Roma commemorate victims at Auschwitz-Birkenau|
On Monday hundreds of Roma, including representatives of Czech Romani
groups, visited the site of the Nazi death camp at Auschwitz-Birkenau,
southern Poland to commemorate thousands of victims of the Roma Holocaust.
The ceremony was held on the 60th anniversary of the darkest hour of the
Roma Holocaust when, on the night of August 2-3, 3,000 Roma were sent to
the gas chambers as the liberation forces drew nearer.
Antonin Hlavacek was still a young boy when he was sent from Nazi-occupied
Czechoslovakia to Auschwitz in March 1943. Sixty years later, he still has
vivid memories of the year he spent at the death camp:
"The transports would come in at around 10 p.m. when it was dark. We
weren't allowed to go outside but heard it all. They'd pull everyone out
of the train, pile up their clothes and belongings on the floor and send
most of them straight to the showers. But instead of water, it was gas
that came out of the pipes. There was also a group of prisoners, selected
every three months, that was given more food and made to work in what we
thought was a bakery. Only much later did we realise it was a crematorium,
where they burned people. The toilet was far away at the end of one of the
blocks. It was just one big hole with a piece of wood over it and in order
to get to it, we had to move aside dead bodies because they were only
taken away every three days."
At Auschwitz-Birkenau, a special camp called the "gypsy family
camp" was set up in 1943 for the Roma, who were marked with black
triangles. For the next year and a half, close to 23,000 Roma, who the
Nazis considered 'asocials', had to suffer starvation, disease, torture,
murder, and even the sick experiments of the infamous Josef Mengele.
Antonin Hlavacek again:
"Those whose lives were spared were tattooed camp identification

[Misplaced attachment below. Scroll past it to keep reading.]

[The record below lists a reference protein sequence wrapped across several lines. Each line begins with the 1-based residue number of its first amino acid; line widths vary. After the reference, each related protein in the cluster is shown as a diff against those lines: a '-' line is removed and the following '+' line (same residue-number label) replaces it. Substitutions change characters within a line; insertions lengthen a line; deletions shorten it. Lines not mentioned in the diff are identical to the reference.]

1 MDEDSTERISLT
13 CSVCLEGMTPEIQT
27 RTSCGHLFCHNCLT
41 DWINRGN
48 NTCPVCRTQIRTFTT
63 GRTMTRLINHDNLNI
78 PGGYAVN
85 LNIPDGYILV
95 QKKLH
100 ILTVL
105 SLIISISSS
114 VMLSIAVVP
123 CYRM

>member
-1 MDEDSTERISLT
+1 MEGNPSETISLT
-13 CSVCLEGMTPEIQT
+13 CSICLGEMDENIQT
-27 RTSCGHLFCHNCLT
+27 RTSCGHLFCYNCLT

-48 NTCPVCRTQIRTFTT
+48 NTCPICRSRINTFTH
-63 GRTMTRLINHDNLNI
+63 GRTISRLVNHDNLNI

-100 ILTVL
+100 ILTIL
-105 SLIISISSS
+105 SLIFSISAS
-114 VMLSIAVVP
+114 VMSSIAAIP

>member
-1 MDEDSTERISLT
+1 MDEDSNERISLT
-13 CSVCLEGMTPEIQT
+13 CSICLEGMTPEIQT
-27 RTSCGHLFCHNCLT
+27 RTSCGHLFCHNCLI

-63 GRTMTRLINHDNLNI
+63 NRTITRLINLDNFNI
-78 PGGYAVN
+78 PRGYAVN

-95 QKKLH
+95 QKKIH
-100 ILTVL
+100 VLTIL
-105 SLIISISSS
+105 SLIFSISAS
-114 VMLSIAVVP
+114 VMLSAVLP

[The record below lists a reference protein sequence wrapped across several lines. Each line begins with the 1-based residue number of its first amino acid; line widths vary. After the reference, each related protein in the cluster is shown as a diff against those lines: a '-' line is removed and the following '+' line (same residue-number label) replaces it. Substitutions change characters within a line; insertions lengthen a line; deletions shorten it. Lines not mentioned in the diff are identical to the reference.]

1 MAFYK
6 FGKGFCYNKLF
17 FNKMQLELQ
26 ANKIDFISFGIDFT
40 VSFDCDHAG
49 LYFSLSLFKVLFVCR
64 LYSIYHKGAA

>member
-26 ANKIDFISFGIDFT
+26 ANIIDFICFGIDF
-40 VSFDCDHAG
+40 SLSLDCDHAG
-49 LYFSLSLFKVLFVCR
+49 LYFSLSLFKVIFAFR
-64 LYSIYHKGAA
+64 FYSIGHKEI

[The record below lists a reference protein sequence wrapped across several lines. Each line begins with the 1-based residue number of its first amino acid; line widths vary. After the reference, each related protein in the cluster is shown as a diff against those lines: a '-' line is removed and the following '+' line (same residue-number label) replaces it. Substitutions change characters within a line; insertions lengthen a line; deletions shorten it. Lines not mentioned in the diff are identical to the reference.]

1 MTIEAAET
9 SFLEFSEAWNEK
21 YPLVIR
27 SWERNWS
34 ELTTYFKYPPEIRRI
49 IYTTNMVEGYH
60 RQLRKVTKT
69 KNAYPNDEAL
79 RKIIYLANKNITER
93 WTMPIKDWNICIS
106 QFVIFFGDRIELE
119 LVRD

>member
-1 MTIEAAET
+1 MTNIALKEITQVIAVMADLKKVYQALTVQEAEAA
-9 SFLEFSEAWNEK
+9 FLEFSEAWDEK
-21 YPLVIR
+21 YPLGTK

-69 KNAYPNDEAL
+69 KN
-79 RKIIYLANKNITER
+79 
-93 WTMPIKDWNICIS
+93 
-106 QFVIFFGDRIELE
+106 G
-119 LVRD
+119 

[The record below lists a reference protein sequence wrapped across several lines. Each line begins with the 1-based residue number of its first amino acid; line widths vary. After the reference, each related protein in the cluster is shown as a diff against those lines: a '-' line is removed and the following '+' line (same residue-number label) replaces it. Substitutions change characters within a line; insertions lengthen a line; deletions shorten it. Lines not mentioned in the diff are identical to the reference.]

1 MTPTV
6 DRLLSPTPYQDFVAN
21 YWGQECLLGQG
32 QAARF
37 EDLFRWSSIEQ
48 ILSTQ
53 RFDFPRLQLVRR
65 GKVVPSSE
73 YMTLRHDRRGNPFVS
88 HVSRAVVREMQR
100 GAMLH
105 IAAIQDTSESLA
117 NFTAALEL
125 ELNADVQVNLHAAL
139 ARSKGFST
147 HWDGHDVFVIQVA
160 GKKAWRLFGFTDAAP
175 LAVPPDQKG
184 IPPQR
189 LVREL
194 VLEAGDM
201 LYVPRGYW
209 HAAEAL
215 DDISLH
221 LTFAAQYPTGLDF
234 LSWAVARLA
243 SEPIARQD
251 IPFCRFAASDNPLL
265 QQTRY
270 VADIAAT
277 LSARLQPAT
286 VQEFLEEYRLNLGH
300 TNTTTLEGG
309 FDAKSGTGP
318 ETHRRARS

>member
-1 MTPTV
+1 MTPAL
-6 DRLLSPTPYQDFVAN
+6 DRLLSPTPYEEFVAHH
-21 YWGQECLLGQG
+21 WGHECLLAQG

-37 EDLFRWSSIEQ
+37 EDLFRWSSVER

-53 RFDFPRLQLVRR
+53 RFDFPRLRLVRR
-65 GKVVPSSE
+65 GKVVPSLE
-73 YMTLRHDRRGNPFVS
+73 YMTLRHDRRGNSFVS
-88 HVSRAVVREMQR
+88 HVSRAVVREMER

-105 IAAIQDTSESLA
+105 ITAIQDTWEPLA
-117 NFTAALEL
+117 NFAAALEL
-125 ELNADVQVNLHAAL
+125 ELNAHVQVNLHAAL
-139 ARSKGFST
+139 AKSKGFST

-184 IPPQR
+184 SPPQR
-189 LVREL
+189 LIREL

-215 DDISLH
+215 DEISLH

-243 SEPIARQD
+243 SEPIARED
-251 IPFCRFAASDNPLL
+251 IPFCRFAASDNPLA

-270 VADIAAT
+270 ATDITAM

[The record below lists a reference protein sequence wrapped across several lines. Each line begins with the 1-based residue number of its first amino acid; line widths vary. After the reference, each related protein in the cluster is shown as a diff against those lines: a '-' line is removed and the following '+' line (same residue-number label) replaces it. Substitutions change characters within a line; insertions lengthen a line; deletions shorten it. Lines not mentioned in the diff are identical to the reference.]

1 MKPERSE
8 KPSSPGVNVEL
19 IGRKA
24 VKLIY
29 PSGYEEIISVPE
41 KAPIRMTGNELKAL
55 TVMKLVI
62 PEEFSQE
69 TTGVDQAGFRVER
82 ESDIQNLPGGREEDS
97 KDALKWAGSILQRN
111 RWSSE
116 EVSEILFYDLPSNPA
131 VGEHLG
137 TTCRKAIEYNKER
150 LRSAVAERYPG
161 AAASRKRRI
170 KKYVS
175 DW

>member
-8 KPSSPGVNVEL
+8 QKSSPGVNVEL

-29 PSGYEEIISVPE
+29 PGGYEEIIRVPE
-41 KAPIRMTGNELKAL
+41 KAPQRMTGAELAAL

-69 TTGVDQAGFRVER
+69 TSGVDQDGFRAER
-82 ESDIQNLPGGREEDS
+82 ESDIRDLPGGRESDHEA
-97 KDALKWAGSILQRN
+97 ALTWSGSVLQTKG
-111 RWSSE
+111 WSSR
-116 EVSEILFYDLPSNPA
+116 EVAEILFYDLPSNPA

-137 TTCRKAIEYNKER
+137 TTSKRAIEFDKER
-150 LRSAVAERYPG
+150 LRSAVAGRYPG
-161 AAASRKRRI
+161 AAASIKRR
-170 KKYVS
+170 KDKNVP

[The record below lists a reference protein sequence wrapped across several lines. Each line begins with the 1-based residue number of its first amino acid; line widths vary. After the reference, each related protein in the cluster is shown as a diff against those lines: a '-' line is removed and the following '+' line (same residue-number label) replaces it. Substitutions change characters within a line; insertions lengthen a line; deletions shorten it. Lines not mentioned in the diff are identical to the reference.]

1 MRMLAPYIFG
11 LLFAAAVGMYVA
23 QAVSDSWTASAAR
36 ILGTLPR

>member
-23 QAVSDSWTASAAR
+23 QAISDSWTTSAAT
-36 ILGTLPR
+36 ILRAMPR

numbers. However, children and the elderly had them written with ink as it
was expected that they wouldn't live long anyway. I remember my number
-1,996. Numbers were what we had to answer to. I would never do to them
what they did to us. Not all Germans were the same. The Germans from the
German Reich were okay, but the Sudeten Germans who joined the Nazis were
the worst. But people from all countries were involved - the Poles, many
Slovaks, and there were numerous Czechs too."
Antonin Lagrin is from Brno. His parents and grandparents who survived
Auschwitz have told him numerous stories about the camp. Mr Lagrin took
part in the commemorations this year, to honour the victims, especially
members of his family who he never met because they weren't lucky enough
"I saw a list of names of prisoners at Auschwitz-Birkenau which had
the names of about fifty relatives. That came as a big surprise. I didn't
know there were so many of us there. I just know of my close relatives -
parents, brother. My great grandfather was shot there and my great
grandmother was kicked to death just because she tried to get snow off her
head when she was working outside in the freezing cold. From my parents I
know that camp prisoners must have gone through horrific things. But my
parents don't like to think about them."